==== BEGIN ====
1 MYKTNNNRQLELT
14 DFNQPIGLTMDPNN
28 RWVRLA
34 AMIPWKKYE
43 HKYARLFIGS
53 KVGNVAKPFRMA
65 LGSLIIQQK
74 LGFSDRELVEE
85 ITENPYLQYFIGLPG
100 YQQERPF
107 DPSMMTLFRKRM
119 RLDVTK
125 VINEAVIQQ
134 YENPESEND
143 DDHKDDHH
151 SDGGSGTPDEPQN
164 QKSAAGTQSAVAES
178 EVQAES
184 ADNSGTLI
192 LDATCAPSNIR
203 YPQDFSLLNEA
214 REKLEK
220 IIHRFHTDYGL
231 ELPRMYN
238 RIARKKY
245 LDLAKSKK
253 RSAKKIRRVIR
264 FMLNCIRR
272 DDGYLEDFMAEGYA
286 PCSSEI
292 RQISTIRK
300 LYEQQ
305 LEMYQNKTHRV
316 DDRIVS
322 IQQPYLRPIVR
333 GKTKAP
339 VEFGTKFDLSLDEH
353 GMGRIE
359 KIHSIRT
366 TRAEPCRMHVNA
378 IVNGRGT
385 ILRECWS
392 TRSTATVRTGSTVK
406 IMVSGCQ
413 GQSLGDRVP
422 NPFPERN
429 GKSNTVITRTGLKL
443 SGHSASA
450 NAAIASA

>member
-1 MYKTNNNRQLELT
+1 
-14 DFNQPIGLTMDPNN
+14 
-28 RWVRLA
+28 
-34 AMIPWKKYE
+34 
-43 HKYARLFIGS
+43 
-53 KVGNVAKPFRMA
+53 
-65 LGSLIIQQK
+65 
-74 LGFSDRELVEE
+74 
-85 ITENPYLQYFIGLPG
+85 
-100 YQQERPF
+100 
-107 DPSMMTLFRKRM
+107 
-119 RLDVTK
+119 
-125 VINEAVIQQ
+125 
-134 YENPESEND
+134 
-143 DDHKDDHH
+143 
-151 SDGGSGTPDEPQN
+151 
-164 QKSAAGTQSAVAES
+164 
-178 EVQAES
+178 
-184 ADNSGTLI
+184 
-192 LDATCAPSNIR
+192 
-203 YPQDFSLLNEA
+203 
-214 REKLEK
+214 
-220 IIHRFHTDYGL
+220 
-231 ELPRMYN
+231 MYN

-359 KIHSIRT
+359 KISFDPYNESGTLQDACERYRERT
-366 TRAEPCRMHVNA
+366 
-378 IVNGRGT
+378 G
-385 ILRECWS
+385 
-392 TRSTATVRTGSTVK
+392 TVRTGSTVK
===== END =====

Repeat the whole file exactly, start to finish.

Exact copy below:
1 MYKTNNNRQLELT
14 DFNQPIGLTMDPNN
28 RWVRLA
34 AMIPWKKYE
43 HKYARLFIGS
53 KVGNVAKPFRMA
65 LGSLIIQQK
74 LGFSDRELVEE
85 ITENPYLQYFIGLPG
100 YQQERPF
107 DPSMMTLFRKRM
119 RLDVTK
125 VINEAVIQQ
134 YENPESEND
143 DDHKDDHH
151 SDGGSGTPDEPQN
164 QKSAAGTQSAVAES
178 EVQAES
184 ADNSGTLI
192 LDATCAPSNIR
203 YPQDFSLLNEA
214 REKLEK
220 IIHRFHTDYGL
231 ELPRMYN
238 RIARKKY
245 LDLAKSKK
253 RSAKKIRRVIR
264 FMLNCIRR
272 DDGYLEDFMAEGYA
286 PCSSEI
292 RQISTIRK
300 LYEQQ
305 LEMYQNKTHRV
316 DDRIVS
322 IQQPYLRPIVR
333 GKTKAP
339 VEFGTKFDLSLDEH
353 GMGRIE
359 KIHSIRT
366 TRAEPCRMHVNA
378 IVNGRGT
385 ILRECWS
392 TRSTATVRTGSTVK
406 IMVSGCQ
413 GQSLGDRVP
422 NPFPERN
429 GKSNTVITRTGLKL
443 SGHSASA
450 NAAIASA

>member
-1 MYKTNNNRQLELT
+1 
-14 DFNQPIGLTMDPNN
+14 
-28 RWVRLA
+28 
-34 AMIPWKKYE
+34 
-43 HKYARLFIGS
+43 
-53 KVGNVAKPFRMA
+53 
-65 LGSLIIQQK
+65 
-74 LGFSDRELVEE
+74 
-85 ITENPYLQYFIGLPG
+85 
-100 YQQERPF
+100 
-107 DPSMMTLFRKRM
+107 
-119 RLDVTK
+119 
-125 VINEAVIQQ
+125 
-134 YENPESEND
+134 
-143 DDHKDDHH
+143 
-151 SDGGSGTPDEPQN
+151 
-164 QKSAAGTQSAVAES
+164 
-178 EVQAES
+178 
-184 ADNSGTLI
+184 
-192 LDATCAPSNIR
+192 
-203 YPQDFSLLNEA
+203 
-214 REKLEK
+214 
-220 IIHRFHTDYGL
+220 
-231 ELPRMYN
+231 MYN

-359 KIHSIRT
+359 KISFDPYNESGTLQDACERYRERT
-366 TRAEPCRMHVNA
+366 
-378 IVNGRGT
+378 G
-385 ILRECWS
+385 
-392 TRSTATVRTGSTVK
+392 TVRTGSTVK